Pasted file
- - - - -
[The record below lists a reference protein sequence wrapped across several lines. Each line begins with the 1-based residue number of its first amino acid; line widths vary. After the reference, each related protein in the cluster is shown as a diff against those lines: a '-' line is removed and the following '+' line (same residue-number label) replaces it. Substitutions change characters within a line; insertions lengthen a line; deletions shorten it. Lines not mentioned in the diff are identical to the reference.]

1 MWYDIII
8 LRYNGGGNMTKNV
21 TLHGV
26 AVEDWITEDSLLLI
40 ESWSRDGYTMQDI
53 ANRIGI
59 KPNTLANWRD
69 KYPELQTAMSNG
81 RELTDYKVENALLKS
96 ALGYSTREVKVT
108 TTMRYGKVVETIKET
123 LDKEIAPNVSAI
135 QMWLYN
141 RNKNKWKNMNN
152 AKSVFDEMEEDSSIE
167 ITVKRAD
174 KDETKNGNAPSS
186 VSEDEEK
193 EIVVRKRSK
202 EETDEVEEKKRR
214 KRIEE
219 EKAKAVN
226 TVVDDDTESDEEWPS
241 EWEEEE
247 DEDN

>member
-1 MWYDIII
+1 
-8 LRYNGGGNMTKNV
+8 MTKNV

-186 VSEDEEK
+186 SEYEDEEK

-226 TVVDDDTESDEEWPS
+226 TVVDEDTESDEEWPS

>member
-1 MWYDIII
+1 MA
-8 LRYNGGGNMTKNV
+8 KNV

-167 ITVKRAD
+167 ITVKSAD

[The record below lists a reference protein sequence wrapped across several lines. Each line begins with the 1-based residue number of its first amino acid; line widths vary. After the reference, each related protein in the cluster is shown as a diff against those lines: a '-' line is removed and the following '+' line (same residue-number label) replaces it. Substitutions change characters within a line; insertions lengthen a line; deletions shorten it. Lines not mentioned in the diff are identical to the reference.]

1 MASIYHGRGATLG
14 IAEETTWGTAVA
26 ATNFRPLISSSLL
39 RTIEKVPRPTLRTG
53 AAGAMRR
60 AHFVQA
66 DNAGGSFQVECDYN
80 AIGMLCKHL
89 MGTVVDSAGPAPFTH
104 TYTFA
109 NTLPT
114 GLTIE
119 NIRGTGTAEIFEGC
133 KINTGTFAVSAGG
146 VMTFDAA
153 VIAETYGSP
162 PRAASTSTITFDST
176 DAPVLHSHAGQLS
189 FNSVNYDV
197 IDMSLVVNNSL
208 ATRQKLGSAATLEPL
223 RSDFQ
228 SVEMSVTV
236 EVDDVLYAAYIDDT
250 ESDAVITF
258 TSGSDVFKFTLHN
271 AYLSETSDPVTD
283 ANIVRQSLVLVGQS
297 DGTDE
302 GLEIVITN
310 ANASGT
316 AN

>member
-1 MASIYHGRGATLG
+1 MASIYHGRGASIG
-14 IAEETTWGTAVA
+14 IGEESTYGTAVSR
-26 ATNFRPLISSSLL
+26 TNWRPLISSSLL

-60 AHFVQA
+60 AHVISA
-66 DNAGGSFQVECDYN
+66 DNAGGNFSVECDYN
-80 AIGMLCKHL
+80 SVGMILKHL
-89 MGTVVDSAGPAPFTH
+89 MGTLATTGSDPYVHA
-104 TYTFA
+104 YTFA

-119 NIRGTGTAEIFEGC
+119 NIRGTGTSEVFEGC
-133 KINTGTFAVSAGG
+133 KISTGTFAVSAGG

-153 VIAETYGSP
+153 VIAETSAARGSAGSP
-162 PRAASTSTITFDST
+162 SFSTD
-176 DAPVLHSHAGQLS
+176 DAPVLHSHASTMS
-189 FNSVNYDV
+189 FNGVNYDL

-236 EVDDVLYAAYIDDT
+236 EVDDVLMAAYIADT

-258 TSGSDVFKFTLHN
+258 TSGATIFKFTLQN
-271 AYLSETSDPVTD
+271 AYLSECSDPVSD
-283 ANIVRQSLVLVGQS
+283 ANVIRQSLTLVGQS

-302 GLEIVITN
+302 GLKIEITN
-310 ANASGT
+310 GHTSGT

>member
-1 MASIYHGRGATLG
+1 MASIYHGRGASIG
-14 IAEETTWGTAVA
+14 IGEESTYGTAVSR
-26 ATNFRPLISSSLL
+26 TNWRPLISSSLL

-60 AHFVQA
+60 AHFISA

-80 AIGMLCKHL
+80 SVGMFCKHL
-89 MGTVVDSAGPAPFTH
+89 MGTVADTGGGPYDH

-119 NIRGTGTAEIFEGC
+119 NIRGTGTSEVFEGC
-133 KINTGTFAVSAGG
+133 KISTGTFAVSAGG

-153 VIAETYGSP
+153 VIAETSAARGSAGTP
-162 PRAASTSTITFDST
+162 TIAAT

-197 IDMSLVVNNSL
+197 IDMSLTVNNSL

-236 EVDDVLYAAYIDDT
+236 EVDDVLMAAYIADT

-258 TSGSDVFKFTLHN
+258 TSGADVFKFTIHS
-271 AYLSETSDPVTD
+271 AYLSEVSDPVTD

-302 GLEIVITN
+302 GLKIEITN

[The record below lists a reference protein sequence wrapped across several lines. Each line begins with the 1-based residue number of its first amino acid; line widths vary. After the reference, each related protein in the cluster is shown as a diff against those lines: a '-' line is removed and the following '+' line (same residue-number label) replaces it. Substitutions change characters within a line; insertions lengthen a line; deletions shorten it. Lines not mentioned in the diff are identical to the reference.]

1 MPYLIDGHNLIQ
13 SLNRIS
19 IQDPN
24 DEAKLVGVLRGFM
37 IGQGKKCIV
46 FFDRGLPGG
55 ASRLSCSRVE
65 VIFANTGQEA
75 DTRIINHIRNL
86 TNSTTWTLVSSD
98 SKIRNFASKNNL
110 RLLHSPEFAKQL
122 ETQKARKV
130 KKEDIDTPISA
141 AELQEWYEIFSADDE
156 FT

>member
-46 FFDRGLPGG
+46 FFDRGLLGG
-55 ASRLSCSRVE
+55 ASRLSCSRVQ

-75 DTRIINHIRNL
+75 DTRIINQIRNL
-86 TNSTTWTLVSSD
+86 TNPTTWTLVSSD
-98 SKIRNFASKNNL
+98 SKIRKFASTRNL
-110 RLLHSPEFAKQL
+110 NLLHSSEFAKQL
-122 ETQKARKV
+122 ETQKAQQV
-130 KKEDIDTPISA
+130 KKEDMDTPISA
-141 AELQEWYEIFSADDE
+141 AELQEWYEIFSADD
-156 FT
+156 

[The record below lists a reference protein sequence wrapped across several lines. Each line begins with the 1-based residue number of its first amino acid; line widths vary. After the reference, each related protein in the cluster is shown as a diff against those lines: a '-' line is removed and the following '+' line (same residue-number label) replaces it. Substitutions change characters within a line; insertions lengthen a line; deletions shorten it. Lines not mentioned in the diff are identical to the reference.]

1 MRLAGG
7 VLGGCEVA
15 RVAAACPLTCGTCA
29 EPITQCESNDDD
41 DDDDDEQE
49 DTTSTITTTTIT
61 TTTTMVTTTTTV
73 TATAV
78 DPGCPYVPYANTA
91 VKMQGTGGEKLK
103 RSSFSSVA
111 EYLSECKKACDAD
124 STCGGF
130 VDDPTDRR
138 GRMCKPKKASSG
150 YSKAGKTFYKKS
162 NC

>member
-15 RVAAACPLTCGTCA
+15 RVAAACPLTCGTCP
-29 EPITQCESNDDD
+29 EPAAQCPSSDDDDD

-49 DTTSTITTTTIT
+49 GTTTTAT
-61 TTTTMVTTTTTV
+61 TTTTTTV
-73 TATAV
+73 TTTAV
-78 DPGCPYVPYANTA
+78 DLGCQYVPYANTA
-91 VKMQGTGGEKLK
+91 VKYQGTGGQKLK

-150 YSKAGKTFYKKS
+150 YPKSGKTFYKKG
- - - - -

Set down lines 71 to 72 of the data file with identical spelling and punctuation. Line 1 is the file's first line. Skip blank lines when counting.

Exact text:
283 ANIVRQSLVLVGQS
297 DGTDE